While initial steps have been taken to address issues related to staffing shortfalls and technology deficiencies, it has become clear to those of us on the front lines that change has not come quickly enough. Even worse, many of the systemic problems that we have collectively raised for months — or years, in some cases — continue to go unaddressed.

Commissioner Roche and her management team need to understand just how severe these challenges have become – and they need to hear it directly from us, the front-line workers who are charged with protecting the safety of at-risk children.

That’s why we’re circulating this formal sign-on letter. With your help, we’ll be able to put in writing the concerns front-line workers have expressed across the Commonwealth — in a format that can’t be ignored.

There are three ways to sign on to the letter to Commissioner Roche:

  1. Download a paper copy, print and sign the third page along with your co-workers.
  2. Catch up with a Union Steward in your office. Stewards are circulating paper copies of the letter this week for signature.
  3. Comments Off

TAKE ACTION: Stop the closure of North Adams Regional Hospital

North Adams Regional HospitalNorth Adams Regional Hospital, a cornerstone of healthcare access for many Western Massachusetts families and residents for 129 years, is facing imminent closure.

This is a public health crisis — a matter of life and death for the impacted communities whose residents could lose access to emergency hospital services. The area of North Adams has a high poverty rate (22%) and many residents lack access to the reliable transportation they would need to drive up to an hour to the nearest emergency room.

Healthcare workers and community members — including our brothers and sisters at 1199 SEIU — are calling on state officials to immediately intervene and protect the vital, cost-effective services provided by North Adams Regional Hospital. The loss of 530 jobs will deal a critical blow to the area economy. This is a devastating development for patients and workers alike. This closure is unacceptable.

Click here to sign the petition to save North Adams Regional Hospital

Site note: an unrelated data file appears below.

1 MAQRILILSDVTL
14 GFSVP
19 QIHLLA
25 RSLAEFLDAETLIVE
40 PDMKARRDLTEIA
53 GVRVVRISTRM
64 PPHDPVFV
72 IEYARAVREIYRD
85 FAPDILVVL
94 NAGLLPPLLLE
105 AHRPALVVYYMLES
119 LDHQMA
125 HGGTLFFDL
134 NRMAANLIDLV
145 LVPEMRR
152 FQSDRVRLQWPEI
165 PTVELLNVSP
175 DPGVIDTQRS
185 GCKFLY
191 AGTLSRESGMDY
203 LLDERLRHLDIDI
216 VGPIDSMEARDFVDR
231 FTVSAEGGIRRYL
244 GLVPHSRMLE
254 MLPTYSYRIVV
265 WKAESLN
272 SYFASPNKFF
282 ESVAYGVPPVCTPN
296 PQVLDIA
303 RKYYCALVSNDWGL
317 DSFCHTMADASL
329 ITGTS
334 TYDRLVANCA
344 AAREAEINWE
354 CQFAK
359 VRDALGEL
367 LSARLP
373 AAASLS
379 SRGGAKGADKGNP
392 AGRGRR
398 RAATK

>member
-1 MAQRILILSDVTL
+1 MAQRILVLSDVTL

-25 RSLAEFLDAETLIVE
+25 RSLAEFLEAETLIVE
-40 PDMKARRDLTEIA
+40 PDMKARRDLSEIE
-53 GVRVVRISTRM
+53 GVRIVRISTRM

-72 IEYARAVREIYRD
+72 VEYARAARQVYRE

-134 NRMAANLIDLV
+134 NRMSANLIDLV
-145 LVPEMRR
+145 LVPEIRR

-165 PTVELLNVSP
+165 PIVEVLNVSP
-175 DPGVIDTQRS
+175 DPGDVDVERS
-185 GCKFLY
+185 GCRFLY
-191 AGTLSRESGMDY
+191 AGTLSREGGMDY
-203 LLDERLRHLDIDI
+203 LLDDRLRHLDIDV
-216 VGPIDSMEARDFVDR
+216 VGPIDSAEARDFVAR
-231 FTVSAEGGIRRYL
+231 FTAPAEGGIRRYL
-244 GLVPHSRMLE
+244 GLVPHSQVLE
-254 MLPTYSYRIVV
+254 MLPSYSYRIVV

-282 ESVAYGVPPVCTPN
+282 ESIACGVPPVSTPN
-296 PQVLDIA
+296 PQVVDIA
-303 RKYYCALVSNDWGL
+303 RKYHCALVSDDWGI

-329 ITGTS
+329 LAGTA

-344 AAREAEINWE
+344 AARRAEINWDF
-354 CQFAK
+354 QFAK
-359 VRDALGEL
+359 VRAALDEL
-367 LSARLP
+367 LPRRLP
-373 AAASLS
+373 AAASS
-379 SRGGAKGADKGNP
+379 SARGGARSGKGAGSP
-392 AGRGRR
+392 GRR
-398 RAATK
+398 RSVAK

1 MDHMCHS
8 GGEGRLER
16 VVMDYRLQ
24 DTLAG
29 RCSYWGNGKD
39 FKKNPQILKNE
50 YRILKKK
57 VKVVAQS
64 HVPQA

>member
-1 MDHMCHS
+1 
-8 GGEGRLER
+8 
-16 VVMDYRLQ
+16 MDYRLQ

Leave a comment

SATURDAY, MARCH 15: SEIU Massachusetts Governor’s Election Forum

Leave a comment

Lesley Adjunct Faculty Vote ‘Union YES,’ Join Adjunct Action/SEIU

Adjunct Action Boston LogoLesley University Adjunct Faculty Vote to Form Union, Join Colleagues at Tufts in Adjunct Action/SEIU

Lesley University adjunct faculty have resoundingly voted to form a union in Adjunct Action, a project of the Service Employees International Union (SEIU). The victory marks the second time in five months that adjunct faculty at Boston-area universities have formed a union to improve their profession and the quality of education.

Adjuncts teaching across Lesley’s four campuses stood together and overwhelmingly supported a union on campus by voting 359 to 67 to join SEIU.  The votes for the all-mail ballot election were counted at the Boston office of the National Labor Relations Board on Monday.

The win reflects an 84 percent vote in favor of forming a union – a landslide victory for adjuncts, and the entire Lesley community. Matthew White graduated from and now teaches graphic design at Lesley. He said, “Teaching is a passion for me.  Seeing students transform their ways of thinking and doing is what it’s all about.  With part-time faculty making up the majority of faculty, our working conditions are directly related to student success and that’s why I’m excited about forming our union today. Our union will help Lesley University provide students a richer experience and better education. “